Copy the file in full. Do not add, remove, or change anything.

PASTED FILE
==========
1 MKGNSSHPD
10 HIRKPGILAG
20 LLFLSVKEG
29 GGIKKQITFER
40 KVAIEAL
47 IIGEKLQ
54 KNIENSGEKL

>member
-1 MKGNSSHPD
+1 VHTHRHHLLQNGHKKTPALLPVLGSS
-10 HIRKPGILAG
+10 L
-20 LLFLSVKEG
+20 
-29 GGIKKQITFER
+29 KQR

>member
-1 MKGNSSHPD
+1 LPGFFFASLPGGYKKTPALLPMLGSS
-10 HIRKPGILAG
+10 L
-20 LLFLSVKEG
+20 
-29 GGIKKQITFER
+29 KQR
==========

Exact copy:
1 MKGNSSHPD
10 HIRKPGILAG
20 LLFLSVKEG
29 GGIKKQITFER
40 KVAIEAL
47 IIGEKLQ
54 KNIENSGEKL

>member
-1 MKGNSSHPD
+1 VHTHRHHLLQNGHKKTPALLPVLGSS
-10 HIRKPGILAG
+10 L
-20 LLFLSVKEG
+20 
-29 GGIKKQITFER
+29 KQR

>member
-1 MKGNSSHPD
+1 LPGFFFASLPGGYKKTPALLPMLGSS
-10 HIRKPGILAG
+10 L
-20 LLFLSVKEG
+20 
-29 GGIKKQITFER
+29 KQR